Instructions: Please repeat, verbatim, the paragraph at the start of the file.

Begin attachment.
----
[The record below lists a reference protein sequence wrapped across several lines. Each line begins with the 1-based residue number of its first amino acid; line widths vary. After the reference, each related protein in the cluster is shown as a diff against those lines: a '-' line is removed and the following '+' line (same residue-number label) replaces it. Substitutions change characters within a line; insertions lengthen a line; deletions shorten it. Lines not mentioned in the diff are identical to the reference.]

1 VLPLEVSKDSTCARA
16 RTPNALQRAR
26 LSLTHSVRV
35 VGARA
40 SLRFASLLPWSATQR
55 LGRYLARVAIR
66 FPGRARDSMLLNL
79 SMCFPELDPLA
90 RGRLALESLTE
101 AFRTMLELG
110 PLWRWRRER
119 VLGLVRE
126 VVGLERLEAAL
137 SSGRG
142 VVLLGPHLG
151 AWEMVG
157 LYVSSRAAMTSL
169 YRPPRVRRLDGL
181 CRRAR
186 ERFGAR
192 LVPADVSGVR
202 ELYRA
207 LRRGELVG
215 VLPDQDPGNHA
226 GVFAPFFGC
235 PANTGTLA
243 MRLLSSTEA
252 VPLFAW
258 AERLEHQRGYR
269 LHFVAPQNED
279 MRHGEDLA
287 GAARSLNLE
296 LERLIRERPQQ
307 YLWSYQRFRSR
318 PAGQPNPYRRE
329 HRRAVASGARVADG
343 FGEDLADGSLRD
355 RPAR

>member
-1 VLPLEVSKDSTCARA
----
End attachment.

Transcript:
[The record below lists a reference protein sequence wrapped across several lines. Each line begins with the 1-based residue number of its first amino acid; line widths vary. After the reference, each related protein in the cluster is shown as a diff against those lines: a '-' line is removed and the following '+' line (same residue-number label) replaces it. Substitutions change characters within a line; insertions lengthen a line; deletions shorten it. Lines not mentioned in the diff are identical to the reference.]